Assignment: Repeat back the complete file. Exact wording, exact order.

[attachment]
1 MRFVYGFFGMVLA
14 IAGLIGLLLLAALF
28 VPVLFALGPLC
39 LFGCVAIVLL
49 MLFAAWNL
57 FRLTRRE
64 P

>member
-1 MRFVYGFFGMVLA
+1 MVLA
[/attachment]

1 MRFVYGFFGMVLA
14 IAGLIGLLLLAALF
28 VPVLFALGPLC
39 LFGCVAIVLL
49 MLFAAWNL
57 FRLTRRE
64 P

>member
-1 MRFVYGFFGMVLA
+1 MVLA